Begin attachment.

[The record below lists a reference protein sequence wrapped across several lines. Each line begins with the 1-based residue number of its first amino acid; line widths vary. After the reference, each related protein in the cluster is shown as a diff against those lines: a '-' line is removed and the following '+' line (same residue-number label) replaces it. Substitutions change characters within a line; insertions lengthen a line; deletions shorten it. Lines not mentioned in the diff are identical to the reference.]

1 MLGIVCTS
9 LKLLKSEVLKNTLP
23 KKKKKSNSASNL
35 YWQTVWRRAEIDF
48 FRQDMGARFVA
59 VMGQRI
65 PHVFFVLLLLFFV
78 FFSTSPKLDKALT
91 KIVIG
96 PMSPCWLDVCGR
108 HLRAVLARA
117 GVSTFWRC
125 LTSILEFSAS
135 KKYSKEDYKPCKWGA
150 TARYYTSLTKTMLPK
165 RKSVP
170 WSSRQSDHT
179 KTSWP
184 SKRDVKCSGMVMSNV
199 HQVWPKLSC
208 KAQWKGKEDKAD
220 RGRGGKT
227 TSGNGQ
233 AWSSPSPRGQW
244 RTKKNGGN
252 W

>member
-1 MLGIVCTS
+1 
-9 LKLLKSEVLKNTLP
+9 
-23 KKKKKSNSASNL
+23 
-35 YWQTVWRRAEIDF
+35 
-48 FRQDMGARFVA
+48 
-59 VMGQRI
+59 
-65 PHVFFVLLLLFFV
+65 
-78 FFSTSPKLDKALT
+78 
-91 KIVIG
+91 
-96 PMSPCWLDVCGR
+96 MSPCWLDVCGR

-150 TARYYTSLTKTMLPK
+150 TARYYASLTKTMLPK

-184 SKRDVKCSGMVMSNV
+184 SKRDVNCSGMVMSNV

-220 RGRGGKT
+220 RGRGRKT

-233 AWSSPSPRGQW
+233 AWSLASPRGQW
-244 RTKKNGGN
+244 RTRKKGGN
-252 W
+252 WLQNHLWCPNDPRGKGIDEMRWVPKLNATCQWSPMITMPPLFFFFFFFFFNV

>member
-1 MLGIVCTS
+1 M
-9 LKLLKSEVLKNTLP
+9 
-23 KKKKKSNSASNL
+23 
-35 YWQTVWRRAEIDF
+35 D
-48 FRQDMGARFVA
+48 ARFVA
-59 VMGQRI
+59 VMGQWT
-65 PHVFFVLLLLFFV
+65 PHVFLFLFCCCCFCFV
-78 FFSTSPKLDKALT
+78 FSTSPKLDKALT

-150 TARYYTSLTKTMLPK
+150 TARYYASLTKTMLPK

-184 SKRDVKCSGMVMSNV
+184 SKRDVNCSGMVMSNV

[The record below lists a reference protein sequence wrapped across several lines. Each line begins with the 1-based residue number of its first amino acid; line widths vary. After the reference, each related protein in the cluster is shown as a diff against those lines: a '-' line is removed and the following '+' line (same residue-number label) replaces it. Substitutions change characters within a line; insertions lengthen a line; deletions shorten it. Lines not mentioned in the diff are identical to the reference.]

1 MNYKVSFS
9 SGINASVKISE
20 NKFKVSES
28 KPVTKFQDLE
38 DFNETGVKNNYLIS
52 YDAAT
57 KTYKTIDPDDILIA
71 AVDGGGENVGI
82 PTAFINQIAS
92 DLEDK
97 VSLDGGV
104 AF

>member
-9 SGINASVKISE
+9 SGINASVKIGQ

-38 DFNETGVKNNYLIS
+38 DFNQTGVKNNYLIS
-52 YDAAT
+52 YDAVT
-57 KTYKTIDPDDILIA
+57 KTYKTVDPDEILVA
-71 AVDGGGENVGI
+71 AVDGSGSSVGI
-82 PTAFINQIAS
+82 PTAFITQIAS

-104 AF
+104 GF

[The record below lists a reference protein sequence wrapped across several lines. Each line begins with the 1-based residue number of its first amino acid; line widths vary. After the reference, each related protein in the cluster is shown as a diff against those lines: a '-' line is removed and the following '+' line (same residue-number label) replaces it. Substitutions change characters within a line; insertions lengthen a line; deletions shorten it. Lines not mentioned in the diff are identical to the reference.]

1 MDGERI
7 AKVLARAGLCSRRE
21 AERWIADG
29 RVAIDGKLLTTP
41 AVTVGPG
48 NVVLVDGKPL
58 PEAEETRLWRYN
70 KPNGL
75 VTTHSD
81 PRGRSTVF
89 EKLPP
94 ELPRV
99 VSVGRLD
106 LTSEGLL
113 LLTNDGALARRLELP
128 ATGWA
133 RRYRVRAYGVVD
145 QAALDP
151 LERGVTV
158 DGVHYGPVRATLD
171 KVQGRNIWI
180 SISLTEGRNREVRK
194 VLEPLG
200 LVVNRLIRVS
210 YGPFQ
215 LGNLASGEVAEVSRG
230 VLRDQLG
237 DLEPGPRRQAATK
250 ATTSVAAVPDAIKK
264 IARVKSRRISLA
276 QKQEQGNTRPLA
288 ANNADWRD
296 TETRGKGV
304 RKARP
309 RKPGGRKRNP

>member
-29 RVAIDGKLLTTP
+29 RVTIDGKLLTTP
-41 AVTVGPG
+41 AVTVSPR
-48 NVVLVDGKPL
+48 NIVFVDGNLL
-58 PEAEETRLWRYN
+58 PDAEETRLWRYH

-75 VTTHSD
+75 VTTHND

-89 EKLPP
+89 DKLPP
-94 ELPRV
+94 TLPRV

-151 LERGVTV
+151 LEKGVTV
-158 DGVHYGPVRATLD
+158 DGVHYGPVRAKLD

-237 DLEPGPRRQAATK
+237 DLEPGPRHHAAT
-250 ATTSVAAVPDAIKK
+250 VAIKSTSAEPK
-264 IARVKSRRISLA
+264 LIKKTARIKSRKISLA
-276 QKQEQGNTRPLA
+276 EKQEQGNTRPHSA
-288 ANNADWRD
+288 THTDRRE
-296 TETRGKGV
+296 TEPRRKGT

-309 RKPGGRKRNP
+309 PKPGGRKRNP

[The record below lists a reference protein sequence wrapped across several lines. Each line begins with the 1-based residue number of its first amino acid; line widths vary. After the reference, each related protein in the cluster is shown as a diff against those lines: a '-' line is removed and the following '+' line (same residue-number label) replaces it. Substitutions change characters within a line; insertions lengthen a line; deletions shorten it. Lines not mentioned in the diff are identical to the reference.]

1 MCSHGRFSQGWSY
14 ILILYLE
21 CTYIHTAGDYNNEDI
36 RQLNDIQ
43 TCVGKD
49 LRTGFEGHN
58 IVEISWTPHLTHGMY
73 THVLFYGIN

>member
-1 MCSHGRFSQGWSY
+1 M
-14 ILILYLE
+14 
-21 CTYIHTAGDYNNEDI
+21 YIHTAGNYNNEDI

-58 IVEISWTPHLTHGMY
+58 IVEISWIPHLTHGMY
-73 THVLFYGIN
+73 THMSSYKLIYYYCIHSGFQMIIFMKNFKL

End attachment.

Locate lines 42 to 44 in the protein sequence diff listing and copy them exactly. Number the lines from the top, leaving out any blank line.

+65 
-78 FFSTSPKLDKALT
+78 